The Danforth

After attempting to meet friends at Danforth Bowl, none of whom I could find, I find, I found myself at Danforth and Coxwall in East Toronto with nothing to do but take the Subway back to the Annex. Well, “rats to that”, I thought – and instead I decided to walk the 8km back to my house on Brunswick.

It was enjoyable – I got some exercise, got a good luck at Greektown, and had plenty of time to think about philosophy. Interesting, in Greektown all the Christmas lights, and plenty of Christmas decorations are still up. Which is nice; it gives the winter a festive feel.

The bridge over the Don Valley is quite something to walk across. Just before you step onto the bridge, you see is a large sign: “We listen to you anytime” and a phone number, next to a phone booth. It’s a suicide prevention measure, along with a massive suicide-prevention fence on either side of the bridge. Walking along, thinking about that phone, thinking about the person on the other end of it, and thinking about the amount of money that was spent on the suicide-prevention fence, it really forces one to reflect on how exclusionary our society is – how easy it is for people to become depressed and isolated. And how difficult it can be for people to reach out, and for those reached out to to be able to cope with people who need help. Moreover, the existence of those who can’t deal with the suffering in our society, in whatever way it affects, them, immediately points to why do we do so little to combat the conditions under which suffering thrives? How unequal will we let our culture get, before even the rich don’t want to live in it? And what would it take for care to become a value on the level of values like “profit”, “world class”, “culture” and “efficiency”? Of course, this is a wrong question, there is no “how bad must it get” other than in Bob Dylan songs. In reality, how bad it is, is entirely contextual and dependant on the values of the person looking.

3 thoughts on “The Danforth

  1. Tristan, I found your entry quite compelling. I too have enjoyed the unplanned walks through neighbourhoods. Walking through neighbourhoods provides a very human perspective.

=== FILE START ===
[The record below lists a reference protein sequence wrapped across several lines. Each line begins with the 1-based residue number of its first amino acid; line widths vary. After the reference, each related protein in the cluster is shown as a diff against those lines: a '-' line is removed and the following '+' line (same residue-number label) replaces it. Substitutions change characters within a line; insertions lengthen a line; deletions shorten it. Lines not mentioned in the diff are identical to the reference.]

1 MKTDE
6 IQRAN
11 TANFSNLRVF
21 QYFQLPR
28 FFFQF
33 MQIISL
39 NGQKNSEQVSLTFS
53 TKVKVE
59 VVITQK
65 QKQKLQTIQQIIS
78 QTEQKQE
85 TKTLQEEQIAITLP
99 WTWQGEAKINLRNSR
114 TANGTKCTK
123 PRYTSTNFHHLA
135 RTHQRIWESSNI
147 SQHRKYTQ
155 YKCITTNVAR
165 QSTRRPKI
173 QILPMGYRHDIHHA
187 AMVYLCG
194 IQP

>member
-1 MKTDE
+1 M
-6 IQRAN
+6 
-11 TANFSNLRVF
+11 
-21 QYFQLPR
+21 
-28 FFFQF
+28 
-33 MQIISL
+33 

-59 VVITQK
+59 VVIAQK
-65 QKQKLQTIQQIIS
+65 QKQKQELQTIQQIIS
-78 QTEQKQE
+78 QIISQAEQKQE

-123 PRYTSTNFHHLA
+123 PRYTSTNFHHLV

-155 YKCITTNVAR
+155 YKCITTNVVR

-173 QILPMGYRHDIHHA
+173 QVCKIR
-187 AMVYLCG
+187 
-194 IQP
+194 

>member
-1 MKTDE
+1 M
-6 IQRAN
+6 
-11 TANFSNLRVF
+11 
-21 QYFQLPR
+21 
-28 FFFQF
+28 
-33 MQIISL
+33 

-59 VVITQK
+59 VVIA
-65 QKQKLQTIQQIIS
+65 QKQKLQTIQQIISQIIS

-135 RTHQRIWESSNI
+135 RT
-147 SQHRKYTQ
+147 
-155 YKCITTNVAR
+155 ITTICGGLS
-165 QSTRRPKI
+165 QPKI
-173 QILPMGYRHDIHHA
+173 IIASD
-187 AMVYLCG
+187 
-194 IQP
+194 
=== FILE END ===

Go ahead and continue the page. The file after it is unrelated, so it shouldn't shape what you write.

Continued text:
I also found the part about the isolation in our society interesting and hitting home. I also see that. I see it on the bus and plane when people are hesitant to talk to the person next to them. People are plugged into their music or computers. I have found myself also slipping into this situation.

    I remember reading your accounts of the train trip across Canada. It seemed like you used that occasion to talk with strangers.

    So I am off to get my haircut, buy a book for my book club and then hike up Grouse Mountain. Your blog will inspire me to talk with the barber, consider engaging in a conversation along the way and talking to friends and family , albeit by phone as I walk up the mountain.

  2. I did take a new attitude to having a haircut- traditionally a silent event for me. I asked the barber questions and consequently learned more about the haircut. In particular she taught me not just to asked for the number 2 shears also the layering of number 1 and number 3.It was a more interesting experience. I also perhaps got a better haircut.

    The walk up the mountain was basically taken up with two conversations – first with Milan while he was skating on the Rideau Canal and the second -quite a long and good conversation with my father.

    Thanks Tristan for inspiring me to become more engaged and in particular to listen to the stories of others more.

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